Customer recovery cycle time. When customers return a product, they expect a recovery in the form of a repair, refund, or exchange. The length of the cycle time from "a customer applies for return authorization" to "the recovery reaches the hands of the customer" has a critical impact on customer satisfaction. This cycle time is a measure of after-sales service and a source of competitive advantage.
Dealer/retailer credit cycle time. When dealers and retailers return a product, the manufacturer sends a credit advice to them. This credit cycle time is important to both parties, and in conflicting ways. For the manufacturer, a long credit cycle time means more money in accounts payable and hence lower working capital. But for a dealer/retailer, a long cycle time increases its working capital. However, in the interest of long-term relationships with dealers and retailers, manufacturers are expected to keep the credit cycle time short.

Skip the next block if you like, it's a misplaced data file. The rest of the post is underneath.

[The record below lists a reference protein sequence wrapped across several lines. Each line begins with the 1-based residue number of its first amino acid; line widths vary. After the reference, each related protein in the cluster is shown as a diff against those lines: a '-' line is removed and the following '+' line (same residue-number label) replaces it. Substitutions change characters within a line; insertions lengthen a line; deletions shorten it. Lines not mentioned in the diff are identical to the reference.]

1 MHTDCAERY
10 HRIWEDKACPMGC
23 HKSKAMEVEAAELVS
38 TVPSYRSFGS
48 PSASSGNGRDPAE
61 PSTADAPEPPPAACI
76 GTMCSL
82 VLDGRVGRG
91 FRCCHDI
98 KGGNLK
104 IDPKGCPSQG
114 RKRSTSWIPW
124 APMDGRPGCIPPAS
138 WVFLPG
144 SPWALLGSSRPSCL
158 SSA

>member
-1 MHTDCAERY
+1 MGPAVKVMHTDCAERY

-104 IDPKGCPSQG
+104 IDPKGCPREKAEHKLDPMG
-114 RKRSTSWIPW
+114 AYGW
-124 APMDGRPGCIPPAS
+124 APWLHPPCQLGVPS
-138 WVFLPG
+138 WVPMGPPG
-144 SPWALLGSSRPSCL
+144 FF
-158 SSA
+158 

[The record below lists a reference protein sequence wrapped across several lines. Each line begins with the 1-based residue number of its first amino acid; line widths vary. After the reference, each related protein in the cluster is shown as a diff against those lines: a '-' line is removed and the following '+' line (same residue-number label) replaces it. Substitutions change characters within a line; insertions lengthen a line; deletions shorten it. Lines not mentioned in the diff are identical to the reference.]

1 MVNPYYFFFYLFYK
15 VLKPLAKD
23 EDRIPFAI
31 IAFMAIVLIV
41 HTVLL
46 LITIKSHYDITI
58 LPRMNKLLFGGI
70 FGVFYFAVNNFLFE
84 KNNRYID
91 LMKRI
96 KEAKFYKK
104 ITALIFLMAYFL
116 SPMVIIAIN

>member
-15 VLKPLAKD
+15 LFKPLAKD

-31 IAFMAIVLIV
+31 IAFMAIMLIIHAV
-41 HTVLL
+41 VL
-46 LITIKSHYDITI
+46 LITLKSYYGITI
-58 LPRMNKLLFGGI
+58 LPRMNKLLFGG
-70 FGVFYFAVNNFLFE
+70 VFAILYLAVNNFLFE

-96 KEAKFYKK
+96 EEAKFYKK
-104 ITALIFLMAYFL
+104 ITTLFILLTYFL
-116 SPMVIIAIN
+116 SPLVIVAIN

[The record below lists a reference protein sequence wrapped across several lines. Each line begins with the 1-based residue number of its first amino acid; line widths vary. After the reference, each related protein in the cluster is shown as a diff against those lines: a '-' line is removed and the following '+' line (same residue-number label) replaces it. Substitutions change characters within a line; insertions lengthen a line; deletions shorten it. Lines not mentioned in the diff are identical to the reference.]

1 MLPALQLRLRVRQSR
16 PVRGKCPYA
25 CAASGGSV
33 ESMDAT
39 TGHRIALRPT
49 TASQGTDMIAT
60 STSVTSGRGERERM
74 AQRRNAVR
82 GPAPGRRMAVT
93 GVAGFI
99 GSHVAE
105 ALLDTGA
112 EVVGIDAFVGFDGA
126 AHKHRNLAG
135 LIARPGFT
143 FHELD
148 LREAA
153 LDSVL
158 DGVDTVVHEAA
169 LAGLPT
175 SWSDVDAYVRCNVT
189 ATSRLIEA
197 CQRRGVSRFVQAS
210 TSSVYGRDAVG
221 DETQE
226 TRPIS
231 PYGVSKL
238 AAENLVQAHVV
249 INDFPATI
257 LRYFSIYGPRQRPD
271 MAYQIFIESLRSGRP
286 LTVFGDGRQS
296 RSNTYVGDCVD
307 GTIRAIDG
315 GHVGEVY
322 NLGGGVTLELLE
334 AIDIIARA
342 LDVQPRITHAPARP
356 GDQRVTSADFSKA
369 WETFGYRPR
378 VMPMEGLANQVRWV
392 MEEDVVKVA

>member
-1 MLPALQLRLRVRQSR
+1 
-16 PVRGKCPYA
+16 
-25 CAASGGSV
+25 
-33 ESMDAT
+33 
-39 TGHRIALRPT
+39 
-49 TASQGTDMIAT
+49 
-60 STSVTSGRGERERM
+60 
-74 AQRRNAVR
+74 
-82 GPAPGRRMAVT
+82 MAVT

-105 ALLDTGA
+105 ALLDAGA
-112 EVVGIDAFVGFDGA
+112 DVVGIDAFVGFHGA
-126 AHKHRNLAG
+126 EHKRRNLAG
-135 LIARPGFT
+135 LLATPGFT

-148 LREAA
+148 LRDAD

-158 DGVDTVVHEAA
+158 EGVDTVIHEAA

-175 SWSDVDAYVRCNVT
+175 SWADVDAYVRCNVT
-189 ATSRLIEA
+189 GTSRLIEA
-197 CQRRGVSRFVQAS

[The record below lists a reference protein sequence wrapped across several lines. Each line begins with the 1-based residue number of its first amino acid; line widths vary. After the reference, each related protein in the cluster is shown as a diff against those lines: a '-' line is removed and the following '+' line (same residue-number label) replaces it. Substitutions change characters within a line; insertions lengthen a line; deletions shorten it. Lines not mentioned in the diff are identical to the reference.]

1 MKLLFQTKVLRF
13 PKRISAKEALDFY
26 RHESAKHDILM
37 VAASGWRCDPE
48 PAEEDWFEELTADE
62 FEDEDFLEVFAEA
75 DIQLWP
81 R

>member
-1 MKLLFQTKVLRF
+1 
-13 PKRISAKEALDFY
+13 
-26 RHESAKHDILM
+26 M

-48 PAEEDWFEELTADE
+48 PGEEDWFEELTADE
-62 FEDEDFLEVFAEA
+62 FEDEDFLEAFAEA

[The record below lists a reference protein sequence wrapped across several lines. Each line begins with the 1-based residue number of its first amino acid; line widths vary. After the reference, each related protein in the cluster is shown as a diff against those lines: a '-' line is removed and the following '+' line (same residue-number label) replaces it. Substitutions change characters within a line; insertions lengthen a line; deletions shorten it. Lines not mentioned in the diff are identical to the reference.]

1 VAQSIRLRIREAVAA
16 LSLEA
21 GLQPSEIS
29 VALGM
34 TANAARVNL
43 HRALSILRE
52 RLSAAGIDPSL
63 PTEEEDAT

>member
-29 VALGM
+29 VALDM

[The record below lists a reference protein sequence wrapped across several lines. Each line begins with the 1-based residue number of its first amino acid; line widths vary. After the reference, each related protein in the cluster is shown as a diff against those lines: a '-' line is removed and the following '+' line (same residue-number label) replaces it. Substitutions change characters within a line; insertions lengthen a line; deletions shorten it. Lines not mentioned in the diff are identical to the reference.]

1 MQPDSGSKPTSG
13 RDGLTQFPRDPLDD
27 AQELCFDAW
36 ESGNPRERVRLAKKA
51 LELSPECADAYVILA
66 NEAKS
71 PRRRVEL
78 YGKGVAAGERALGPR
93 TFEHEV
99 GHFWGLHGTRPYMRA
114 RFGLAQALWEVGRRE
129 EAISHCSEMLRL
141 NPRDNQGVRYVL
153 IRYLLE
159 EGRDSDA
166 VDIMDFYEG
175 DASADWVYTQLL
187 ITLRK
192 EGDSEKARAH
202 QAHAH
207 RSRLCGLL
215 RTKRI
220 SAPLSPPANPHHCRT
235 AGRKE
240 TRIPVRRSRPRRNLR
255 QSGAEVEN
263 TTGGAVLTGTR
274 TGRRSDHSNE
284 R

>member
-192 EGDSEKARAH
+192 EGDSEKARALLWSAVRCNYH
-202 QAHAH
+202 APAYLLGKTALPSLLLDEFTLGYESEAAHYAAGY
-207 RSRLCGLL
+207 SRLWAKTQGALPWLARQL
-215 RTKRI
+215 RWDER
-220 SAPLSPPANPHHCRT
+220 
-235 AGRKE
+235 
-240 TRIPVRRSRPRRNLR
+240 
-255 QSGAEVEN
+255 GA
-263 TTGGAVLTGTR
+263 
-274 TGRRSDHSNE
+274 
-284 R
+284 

Return-to-reuse cycle time. This is the time from when a return authorization is created to the point when repaired/refurbished/remanufactured parts are put on shelves in the secondary, or "B," channel. Because of short product lifecycles, it is imperative that returned goods that have been repaired/refurbished/remanufactured be sold as soon as possible in the "B" channel. Long cycle times will risk items becoming obsolete before reaching that channel.
Returned goods as a percentage of sales. This measurement can be benchmarked using industry standards. For food and grocery companies, for example, the industry standard would be 1.2 to 1.8 percent.15 However, if returns are a part of a company's business strategy (consider the case of Xerox, mentioned earlier), then the comparison would be misleading.